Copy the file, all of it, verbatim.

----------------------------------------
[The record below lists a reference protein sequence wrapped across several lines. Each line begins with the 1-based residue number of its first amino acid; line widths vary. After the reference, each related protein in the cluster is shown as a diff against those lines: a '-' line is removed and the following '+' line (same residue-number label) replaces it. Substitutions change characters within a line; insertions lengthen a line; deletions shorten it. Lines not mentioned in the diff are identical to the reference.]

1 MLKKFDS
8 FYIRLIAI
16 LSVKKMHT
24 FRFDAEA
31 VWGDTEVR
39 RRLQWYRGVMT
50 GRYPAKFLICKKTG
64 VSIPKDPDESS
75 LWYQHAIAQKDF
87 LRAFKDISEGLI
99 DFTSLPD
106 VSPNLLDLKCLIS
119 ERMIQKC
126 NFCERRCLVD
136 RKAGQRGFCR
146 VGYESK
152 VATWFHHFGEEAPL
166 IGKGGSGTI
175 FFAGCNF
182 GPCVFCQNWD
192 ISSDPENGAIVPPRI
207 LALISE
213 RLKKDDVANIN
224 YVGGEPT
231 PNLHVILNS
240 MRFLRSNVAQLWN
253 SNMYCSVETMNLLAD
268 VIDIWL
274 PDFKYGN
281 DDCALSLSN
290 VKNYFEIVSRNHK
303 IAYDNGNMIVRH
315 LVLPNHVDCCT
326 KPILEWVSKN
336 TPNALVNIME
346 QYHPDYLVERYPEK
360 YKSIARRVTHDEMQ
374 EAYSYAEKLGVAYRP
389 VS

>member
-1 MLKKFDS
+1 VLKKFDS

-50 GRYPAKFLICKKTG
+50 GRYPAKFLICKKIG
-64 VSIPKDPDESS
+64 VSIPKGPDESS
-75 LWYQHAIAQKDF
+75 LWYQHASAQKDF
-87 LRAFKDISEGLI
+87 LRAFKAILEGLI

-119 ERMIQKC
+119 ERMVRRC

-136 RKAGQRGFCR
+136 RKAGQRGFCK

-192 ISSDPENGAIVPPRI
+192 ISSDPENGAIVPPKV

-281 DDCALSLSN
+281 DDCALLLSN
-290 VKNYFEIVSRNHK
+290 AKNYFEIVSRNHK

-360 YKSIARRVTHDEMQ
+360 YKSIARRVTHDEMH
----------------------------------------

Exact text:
[The record below lists a reference protein sequence wrapped across several lines. Each line begins with the 1-based residue number of its first amino acid; line widths vary. After the reference, each related protein in the cluster is shown as a diff against those lines: a '-' line is removed and the following '+' line (same residue-number label) replaces it. Substitutions change characters within a line; insertions lengthen a line; deletions shorten it. Lines not mentioned in the diff are identical to the reference.]

1 MLKKFDS
8 FYIRLIAI
16 LSVKKMHT
24 FRFDAEA
31 VWGDTEVR
39 RRLQWYRGVMT
50 GRYPAKFLICKKTG
64 VSIPKDPDESS
75 LWYQHAIAQKDF
87 LRAFKDISEGLI
99 DFTSLPD
106 VSPNLLDLKCLIS
119 ERMIQKC
126 NFCERRCLVD
136 RKAGQRGFCR
146 VGYESK
152 VATWFHHFGEEAPL
166 IGKGGSGTI
175 FFAGCNF
182 GPCVFCQNWD
192 ISSDPENGAIVPPRI
207 LALISE
213 RLKKDDVANIN
224 YVGGEPT
231 PNLHVILNS
240 MRFLRSNVAQLWN
253 SNMYCSVETMNLLAD
268 VIDIWL
274 PDFKYGN
281 DDCALSLSN
290 VKNYFEIVSRNHK
303 IAYDNGNMIVRH
315 LVLPNHVDCCT
326 KPILEWVSKN
336 TPNALVNIME
346 QYHPDYLVERYPEK
360 YKSIARRVTHDEMQ
374 EAYSYAEKLGVAYRP
389 VS

>member
-1 MLKKFDS
+1 VLKKFDS

-50 GRYPAKFLICKKTG
+50 GRYPAKFLICKKIG
-64 VSIPKDPDESS
+64 VSIPKGPDESS
-75 LWYQHAIAQKDF
+75 LWYQHASAQKDF
-87 LRAFKDISEGLI
+87 LRAFKAILEGLI

-119 ERMIQKC
+119 ERMVRRC

-136 RKAGQRGFCR
+136 RKAGQRGFCK

-192 ISSDPENGAIVPPRI
+192 ISSDPENGAIVPPKV

-281 DDCALSLSN
+281 DDCALLLSN
-290 VKNYFEIVSRNHK
+290 AKNYFEIVSRNHK

-360 YKSIARRVTHDEMQ
+360 YKSIARRVTHDEMH